The SaGa series may not be the most well-known JRPG franchise on Western shores, and that is mainly due to it being called something different over here. To cash in on the growing success of Final Fantasy, the team at Square – before the days of Square Enix – called the first three SaGa games, The Final Fantasy Legend, releasing them on the Game Boy in the early 1990s.
Like the Final Fantasy games though, each entry into the series is separate from the previous ones, meaning that Romancing SaGa 2 is as good as any other entry to start with in the SaGa series, for these JRPGs are unlike many of their peers.
In Romancing SaGa 2 you play as the many Emperors and Empresses of Avalon, in a story that takes place over hundreds of years. Ultimately, you have the defeat the Seven Heroes, who were once the saviours of Avalon, before returning years later as a team of demons.
During these generations, you are given various objectives by the team of retainers to the Royal family, and it is these that make this game interesting and different from other JRPGs. Rather than taking them on sequentially, you are given more objectives than you necessarily have time for, and it is up to you to pick and choose which you feel will give the most benefit. Be warned though, any that aren’t completed during that generation will not only have a knock-on effect for future generations, but also limit future generations as to who they can recruit into their party.
Even within these objectives, there are multiple ways to complete them, and these offer different rewards themselves. For example, one early mission has you help a town and their neighbours – who are a guild of fighters – rid a dungeon of monsters. The town has asked for your help because the fighters guild is unable to do it themselves. You can either run through the dungeon solo, or agree to assist the fighter’s guild through the dungeon. Depending on this decision, this quest will either end with you having to defeat the leader of the fighters, or they will join you (and future generations) as a playable character. More modern games would have made these outcomes explicitly clear from the outset, but this is a game from nearly 25 years ago; there is no hand holding here and the results of your actions are not made abundantly clear.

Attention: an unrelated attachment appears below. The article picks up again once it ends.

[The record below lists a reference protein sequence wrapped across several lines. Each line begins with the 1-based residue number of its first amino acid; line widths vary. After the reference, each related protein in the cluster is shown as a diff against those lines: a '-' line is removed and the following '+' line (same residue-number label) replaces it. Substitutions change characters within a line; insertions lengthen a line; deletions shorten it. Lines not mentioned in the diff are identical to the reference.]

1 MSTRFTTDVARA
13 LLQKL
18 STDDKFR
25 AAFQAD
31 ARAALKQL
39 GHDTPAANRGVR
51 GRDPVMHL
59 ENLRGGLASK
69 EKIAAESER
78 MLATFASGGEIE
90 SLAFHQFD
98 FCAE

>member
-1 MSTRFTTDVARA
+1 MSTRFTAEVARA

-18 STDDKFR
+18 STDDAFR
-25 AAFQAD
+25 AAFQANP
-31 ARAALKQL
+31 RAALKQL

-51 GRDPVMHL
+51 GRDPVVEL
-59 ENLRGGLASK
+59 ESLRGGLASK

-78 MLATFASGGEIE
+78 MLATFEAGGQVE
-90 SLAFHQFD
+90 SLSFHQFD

For all its years, the game has had some graphical improvements to bring it up to a better standard. It keeps its pixelated graphics, but everything has been brushed up and smartened for HD displays. This brings it in line with the indie titles that go for a more pixel art-inspired design. Most backgrounds and towns though have been completely updated and with the pixel sprites walking around them, look very attractive.
Certain bosses have also had movement added rather than just being a static object. Most attack ‘actions’ though remain; the character sprite shifting forward with an accompanying sound effect.
New content has also been added in the form of a new dungeon, additional classes and a new feature accessible from the castle of Avalon. Early in the game you can speak to the Treasurer about building a garden to increase the overall income for the Royal Family. This will help increase your fund to be able to upgrade such things as The University and Magic Research Centre. Building this garden is highly recommended as one of the first things to do with your funds.
But what is a JRPG without a battle system? Romancing SaGa 2 does indeed have a battle system, but it may be one of the worst I have ever encountered. So bad in fact that I would go as far as to say it ruined the entire game for me.